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Mass. House, Senate agree on compromise to change later-term abortion law; Baker likely to have final say

Reproductive rights activists rallied on the steps of the Massachusetts State House earlier this summer.Barry Chin/Globe Staff

One month after the Supreme Court overturned Roe v. Wade — and with less than a week left in the formal legislative session — Massachusetts lawmakers on Monday reached a compromise to expand access to abortion, shield providers from out-of-state prosecution, and make contraception more readily available.

A key point of tension that divided the Democratic-controlled House and Senate was the circumstances under which abortions at or after 24 weeks of pregnancy should be allowed. The compromise bill, expected to pass both branches and be sent to Governor Charlie Baker in coming days, allows for later-term abortions in the case of a “a lethal fetal anomaly or diagnosis . . . or grave fetal diagnosis that indicates that the fetus is incompatible with sustained life outside of the uterus without extraordinary medical interventions,” according to the bill’s language.


Under the current law, an abortion is allowed at or after 24 weeks because of a “lethal fetal anomaly” or if “the fetus is incompatible with sustained life outside the uterus,” but does not make any provision permitting the procedure for a baby that may only be able to survive with extreme interventions.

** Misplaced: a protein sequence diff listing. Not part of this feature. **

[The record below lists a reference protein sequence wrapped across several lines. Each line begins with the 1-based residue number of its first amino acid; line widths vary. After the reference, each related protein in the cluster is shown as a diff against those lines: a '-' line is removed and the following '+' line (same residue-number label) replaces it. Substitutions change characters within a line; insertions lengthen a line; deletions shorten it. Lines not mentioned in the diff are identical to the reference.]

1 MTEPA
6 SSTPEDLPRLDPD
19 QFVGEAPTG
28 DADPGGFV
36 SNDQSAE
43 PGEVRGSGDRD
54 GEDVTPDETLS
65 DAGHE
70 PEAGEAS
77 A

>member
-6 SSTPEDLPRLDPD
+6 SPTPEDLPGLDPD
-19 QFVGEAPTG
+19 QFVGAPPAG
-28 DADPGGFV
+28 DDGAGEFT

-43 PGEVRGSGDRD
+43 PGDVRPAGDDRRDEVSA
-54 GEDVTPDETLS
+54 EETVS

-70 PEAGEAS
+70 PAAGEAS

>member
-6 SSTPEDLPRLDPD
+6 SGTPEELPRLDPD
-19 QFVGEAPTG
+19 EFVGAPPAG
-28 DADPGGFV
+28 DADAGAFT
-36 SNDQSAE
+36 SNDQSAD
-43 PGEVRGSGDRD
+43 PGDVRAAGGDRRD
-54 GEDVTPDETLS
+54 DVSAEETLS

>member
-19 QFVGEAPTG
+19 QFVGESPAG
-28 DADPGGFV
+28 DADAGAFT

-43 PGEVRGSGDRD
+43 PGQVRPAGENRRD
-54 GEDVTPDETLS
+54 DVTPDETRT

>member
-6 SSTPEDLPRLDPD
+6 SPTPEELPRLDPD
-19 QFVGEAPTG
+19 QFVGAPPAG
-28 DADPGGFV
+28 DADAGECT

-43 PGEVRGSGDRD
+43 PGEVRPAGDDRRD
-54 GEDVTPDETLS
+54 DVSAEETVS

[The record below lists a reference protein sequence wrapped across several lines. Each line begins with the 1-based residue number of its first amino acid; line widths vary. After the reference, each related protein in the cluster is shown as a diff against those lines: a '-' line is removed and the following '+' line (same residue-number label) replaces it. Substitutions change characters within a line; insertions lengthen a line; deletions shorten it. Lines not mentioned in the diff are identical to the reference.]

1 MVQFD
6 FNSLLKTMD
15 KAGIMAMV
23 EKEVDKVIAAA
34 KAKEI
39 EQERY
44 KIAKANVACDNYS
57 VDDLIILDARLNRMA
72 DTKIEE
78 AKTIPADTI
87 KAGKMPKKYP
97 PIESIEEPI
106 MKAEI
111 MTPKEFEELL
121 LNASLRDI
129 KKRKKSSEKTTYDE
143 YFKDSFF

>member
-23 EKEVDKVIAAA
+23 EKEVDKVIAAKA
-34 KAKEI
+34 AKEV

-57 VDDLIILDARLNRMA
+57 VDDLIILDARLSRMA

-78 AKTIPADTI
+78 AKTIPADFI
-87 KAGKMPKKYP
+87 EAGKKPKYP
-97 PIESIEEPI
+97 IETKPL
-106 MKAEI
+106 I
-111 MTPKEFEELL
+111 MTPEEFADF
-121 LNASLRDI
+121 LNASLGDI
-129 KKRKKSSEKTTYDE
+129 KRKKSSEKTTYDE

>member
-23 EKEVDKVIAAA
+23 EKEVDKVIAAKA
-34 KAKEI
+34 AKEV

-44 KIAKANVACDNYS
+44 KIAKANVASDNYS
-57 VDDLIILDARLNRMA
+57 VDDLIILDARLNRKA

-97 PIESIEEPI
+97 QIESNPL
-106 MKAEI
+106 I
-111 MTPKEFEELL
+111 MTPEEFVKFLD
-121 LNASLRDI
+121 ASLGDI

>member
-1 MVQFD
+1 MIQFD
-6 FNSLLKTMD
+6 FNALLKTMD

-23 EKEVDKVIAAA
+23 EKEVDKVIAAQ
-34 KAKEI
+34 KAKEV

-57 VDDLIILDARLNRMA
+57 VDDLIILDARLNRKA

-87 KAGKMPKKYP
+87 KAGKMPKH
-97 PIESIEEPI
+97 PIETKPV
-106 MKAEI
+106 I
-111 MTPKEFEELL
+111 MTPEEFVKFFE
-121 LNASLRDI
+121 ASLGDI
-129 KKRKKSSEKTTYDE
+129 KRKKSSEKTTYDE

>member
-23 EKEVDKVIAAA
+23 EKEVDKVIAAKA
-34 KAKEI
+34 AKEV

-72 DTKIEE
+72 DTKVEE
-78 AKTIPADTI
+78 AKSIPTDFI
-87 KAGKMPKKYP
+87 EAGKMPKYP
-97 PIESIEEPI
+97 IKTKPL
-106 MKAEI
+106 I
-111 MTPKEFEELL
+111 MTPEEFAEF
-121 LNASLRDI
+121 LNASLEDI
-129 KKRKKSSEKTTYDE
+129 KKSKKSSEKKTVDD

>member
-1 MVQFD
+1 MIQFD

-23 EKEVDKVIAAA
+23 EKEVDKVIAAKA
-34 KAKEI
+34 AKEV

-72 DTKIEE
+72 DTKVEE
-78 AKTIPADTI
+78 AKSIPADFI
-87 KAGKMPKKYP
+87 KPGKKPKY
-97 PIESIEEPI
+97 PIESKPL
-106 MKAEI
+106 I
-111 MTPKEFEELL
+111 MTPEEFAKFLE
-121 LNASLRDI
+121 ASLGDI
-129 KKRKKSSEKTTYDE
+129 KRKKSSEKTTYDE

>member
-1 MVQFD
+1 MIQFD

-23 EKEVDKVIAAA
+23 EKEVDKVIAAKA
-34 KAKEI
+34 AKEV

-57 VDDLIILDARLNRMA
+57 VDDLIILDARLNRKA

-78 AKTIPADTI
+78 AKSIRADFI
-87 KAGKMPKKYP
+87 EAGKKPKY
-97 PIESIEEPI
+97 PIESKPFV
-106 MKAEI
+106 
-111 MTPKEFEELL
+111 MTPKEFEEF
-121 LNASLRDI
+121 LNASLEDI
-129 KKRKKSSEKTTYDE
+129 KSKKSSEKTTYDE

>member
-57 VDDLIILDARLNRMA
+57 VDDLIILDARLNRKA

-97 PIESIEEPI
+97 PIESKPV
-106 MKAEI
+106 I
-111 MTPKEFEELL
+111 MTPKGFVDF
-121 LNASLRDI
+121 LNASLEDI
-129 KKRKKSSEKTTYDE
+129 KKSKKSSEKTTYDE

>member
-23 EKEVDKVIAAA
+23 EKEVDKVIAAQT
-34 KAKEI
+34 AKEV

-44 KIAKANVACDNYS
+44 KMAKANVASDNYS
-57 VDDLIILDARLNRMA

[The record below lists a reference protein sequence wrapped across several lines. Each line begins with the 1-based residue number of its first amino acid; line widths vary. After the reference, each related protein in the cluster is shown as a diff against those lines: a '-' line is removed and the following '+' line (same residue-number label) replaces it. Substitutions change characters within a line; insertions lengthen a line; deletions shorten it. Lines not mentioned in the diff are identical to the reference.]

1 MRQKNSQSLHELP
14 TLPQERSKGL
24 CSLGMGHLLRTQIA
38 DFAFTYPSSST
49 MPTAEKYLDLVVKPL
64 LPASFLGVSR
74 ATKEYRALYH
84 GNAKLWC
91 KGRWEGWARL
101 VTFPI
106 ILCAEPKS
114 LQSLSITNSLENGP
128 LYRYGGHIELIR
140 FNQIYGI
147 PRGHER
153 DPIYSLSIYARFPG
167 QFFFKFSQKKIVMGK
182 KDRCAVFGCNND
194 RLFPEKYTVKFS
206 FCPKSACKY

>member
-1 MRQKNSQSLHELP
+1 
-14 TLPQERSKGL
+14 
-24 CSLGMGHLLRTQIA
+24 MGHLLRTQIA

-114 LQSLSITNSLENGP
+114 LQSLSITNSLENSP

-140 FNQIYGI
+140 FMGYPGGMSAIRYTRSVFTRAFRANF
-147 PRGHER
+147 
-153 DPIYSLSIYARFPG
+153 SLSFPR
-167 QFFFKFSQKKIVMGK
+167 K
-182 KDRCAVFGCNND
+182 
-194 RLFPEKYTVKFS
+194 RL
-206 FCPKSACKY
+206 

“The idea is that women should be at the center of this decision,” chief negotiator Senator Cindy F. Friedman told the Globe Monday. “What we learned is many women who face this very, very traumatic decision … to give a life that cannot live outside their womb unless there are extreme, out-of-the-ordinary medical intervention that would not make it better, it would simply keep them breathing. Nobody should have to go through that.”

The lawmakers’ proposal would continue to allow later-term abortions to preserve the patient’s life, physical, or mental health.

The agreement did not include language in the House-passed provision that would allow for later-term abortions in cases of “severe” fetal anomalies. The medical difference in the compromise bill, Friedman said, is that the word “severe” is associated with a definitive list of medical conditions.


The House’s language divided reproductive health providers and disability advocates like the Arc of Massachusetts, which said in a letter to lawmakers that the language “could perpetuate biases” about those diagnosed with conditions such as Down syndrome.

“Extraordinary medical intervention,” which was not used in either the House’s or Senate’s original proposals, means medical care that will not guarantee a positive outcome for a range of medical conditions, language lawmakers and advocates both say is more deferential to doctors and their patients who may be considering abortion.

Friedman gave examples of babies born with parts of their brain missing, who can technically stay alive for a short amount of time after birth, but would require “extraordinary medical intervention.”

Later-term abortions are relatively rare, making up about 1 percent of all abortions in the United States, according to the Kaiser Family Foundation.

Negotiations over the wide-ranging abortion rights bill began July 18 after both chambers swiftly passed legislation in the wake of the Supreme Court decision.